I'm realizing that when I see clearly, in a prophetic sense, not just with my glasses on, I am already in the Kingdom. It's not just for after we die. The Kingdom is among us. Some people see more clearly, more often, already. All of us see that clearly sometimes. Quakers everywhere need to pay attention to those moments of clear seeing and use them to inform our plain speaking.

I'm working on paying more attention when I'm seeing clearly and then being more bold in speaking my truth, in claiming the force of my vision, in inviting people to see things my way. The head of another Quaker organization put it this way: when you are the executive director, you have been given the opportunity to see things from a different perspective, in all directions.  The key is learning how to communicate to others how, if they were in your seat, they'd see these things and that would help them understand why you're suggesting this action.

I'm still learning how to balance my vision with committee process. That's probably a lifetime's work, and I won't pretend that I've got it right yet. But I also worry whether Quakers are ready for leaders with vision. Will we continue to cut them down, like Tall Poppies? Is there room for someone like me to make mistakes without failing completely?

I would love to hear a) any stories of Quaker leaders & committees/organizations that have functioned well together past or present or b) advice on how you or someone you know have successfully navigated this pathway and what tools (spiritual or practical) you think are useful.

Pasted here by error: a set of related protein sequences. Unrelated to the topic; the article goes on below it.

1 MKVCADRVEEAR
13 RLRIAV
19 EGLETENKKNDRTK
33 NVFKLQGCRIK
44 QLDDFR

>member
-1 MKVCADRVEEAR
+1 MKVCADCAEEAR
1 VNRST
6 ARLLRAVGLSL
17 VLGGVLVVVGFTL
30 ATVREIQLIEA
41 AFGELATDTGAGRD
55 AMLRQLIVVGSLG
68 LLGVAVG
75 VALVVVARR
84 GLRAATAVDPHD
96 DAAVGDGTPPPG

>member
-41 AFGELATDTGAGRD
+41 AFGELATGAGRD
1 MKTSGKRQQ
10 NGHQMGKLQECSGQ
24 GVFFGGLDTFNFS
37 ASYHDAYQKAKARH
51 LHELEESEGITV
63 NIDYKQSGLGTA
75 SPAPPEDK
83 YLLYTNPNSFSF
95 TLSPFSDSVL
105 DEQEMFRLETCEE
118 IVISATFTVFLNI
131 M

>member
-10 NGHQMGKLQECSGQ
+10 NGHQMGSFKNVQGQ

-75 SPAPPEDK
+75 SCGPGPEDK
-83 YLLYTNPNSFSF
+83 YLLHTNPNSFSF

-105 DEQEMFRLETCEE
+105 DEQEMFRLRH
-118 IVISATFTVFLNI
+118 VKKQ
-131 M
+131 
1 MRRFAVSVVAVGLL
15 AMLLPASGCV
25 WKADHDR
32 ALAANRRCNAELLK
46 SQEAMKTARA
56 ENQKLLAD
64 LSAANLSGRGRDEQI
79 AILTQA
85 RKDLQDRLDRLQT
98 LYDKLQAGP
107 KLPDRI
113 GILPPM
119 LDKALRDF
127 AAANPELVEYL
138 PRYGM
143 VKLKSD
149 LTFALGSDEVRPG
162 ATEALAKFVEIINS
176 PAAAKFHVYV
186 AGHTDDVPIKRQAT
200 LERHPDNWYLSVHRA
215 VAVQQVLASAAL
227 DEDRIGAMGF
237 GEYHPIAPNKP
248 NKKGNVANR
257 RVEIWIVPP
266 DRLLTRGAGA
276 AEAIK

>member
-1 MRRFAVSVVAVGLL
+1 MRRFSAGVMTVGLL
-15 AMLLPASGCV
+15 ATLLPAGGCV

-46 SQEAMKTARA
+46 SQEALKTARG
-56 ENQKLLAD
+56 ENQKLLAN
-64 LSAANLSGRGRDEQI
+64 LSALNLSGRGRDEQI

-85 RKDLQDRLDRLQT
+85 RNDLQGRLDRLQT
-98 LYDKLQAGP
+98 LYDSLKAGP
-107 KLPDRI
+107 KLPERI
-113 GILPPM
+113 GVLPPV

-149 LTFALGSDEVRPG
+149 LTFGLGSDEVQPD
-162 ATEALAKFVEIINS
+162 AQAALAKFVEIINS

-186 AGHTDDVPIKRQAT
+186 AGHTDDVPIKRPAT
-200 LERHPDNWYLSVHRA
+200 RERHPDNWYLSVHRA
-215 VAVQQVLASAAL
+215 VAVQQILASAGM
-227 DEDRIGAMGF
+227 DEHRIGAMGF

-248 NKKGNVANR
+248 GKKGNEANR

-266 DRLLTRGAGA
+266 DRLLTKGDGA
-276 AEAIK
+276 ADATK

Because the world is hungry for what Friends have to offer. All the Friends, together. At our best, we live and work out of a dynamic tension, a paradox of faith and practice, of contemplation and action, of usefulness today and for the future, and I want to be part of bringing that forth, being the best we can be and giving the world what it needs. That is what FWCC is for. I am honored to be part of it. It needs the best I can give it. I need all the help I can get.

[In the comments, I don't really want to hear all the stories of how badly leaders have been treated in the past or currently, thank you very much. I know enough of those already. I will delete whiny comments, at my sole discretion and with no apologies.]

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Blogger Bill Samuel said...

I don't believe the objections are to the vision. Most see a need for vision.

It is key how it is presented and how the need to absorb the vision is handled. It needs to be presented humbly (which is not necessarily in conflict with boldly), as how you perceive the Spirit as leading.

It is absolutely vital to allow people time to absorb the vision and integrate it into their thinking. And here, Friends practice is of immense help. For example, at a meeting you can present the vision as you see it, and then the body can wait quietly on the Lord together to let the Spirit expand their understanding of it. Then others need to be involved in implementing the vision.